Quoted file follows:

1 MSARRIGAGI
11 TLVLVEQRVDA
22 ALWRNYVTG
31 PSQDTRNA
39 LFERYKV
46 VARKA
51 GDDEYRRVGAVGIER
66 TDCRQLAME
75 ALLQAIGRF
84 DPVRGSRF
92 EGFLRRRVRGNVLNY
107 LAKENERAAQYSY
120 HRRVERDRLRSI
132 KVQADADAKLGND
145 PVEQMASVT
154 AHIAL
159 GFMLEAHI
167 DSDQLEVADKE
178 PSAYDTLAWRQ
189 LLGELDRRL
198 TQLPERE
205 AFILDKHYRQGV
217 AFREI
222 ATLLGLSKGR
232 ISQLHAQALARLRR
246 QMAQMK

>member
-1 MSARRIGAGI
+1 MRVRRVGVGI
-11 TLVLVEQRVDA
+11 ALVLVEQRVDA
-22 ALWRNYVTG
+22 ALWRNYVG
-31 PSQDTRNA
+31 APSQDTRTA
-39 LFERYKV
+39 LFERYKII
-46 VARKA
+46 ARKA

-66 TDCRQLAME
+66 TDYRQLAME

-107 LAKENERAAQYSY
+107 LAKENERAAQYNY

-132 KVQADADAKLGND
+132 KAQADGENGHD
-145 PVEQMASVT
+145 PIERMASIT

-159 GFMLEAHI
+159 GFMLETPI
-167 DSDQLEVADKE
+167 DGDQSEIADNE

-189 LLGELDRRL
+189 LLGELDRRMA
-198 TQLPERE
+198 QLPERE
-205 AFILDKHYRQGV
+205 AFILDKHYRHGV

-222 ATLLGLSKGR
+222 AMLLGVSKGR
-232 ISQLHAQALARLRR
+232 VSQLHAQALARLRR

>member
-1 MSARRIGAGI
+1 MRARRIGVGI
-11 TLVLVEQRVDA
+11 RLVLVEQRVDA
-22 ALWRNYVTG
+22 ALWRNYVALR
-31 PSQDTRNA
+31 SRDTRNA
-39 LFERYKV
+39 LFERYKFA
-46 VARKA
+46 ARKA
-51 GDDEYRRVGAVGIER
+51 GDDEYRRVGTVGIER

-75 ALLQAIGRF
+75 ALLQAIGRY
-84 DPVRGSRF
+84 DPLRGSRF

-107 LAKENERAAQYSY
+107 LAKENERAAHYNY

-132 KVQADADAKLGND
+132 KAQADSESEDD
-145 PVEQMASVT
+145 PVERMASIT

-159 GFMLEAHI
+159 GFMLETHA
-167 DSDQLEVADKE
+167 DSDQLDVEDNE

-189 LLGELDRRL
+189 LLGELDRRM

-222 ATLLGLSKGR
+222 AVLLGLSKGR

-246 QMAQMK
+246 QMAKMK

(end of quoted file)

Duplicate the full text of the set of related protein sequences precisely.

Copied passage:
1 MSARRIGAGI
11 TLVLVEQRVDA
22 ALWRNYVTG
31 PSQDTRNA
39 LFERYKV
46 VARKA
51 GDDEYRRVGAVGIER
66 TDCRQLAME
75 ALLQAIGRF
84 DPVRGSRF
92 EGFLRRRVRGNVLNY
107 LAKENERAAQYSY
120 HRRVERDRLRSI
132 KVQADADAKLGND
145 PVEQMASVT
154 AHIAL
159 GFMLEAHI
167 DSDQLEVADKE
178 PSAYDTLAWRQ
189 LLGELDRRL
198 TQLPERE
205 AFILDKHYRQGV
217 AFREI
222 ATLLGLSKGR
232 ISQLHAQALARLRR
246 QMAQMK

>member
-1 MSARRIGAGI
+1 MRVRRVGVGI
-11 TLVLVEQRVDA
+11 ALVLVEQRVDA
-22 ALWRNYVTG
+22 ALWRNYVG
-31 PSQDTRNA
+31 APSQDTRTA
-39 LFERYKV
+39 LFERYKII
-46 VARKA
+46 ARKA

-66 TDCRQLAME
+66 TDYRQLAME

-107 LAKENERAAQYSY
+107 LAKENERAAQYNY

-132 KVQADADAKLGND
+132 KAQADGENGHD
-145 PVEQMASVT
+145 PIERMASIT

-159 GFMLEAHI
+159 GFMLETPI
-167 DSDQLEVADKE
+167 DGDQSEIADNE

-189 LLGELDRRL
+189 LLGELDRRMA
-198 TQLPERE
+198 QLPERE
-205 AFILDKHYRQGV
+205 AFILDKHYRHGV

-222 ATLLGLSKGR
+222 AMLLGVSKGR
-232 ISQLHAQALARLRR
+232 VSQLHAQALARLRR

>member
-1 MSARRIGAGI
+1 MRARRIGVGI
-11 TLVLVEQRVDA
+11 RLVLVEQRVDA
-22 ALWRNYVTG
+22 ALWRNYVALR
-31 PSQDTRNA
+31 SRDTRNA
-39 LFERYKV
+39 LFERYKFA
-46 VARKA
+46 ARKA
-51 GDDEYRRVGAVGIER
+51 GDDEYRRVGTVGIER

-75 ALLQAIGRF
+75 ALLQAIGRY
-84 DPVRGSRF
+84 DPLRGSRF

-107 LAKENERAAQYSY
+107 LAKENERAAHYNY

-132 KVQADADAKLGND
+132 KAQADSESEDD
-145 PVEQMASVT
+145 PVERMASIT

-159 GFMLEAHI
+159 GFMLETHA
-167 DSDQLEVADKE
+167 DSDQLDVEDNE

-189 LLGELDRRL
+189 LLGELDRRM

-222 ATLLGLSKGR
+222 AVLLGLSKGR

-246 QMAQMK
+246 QMAKMK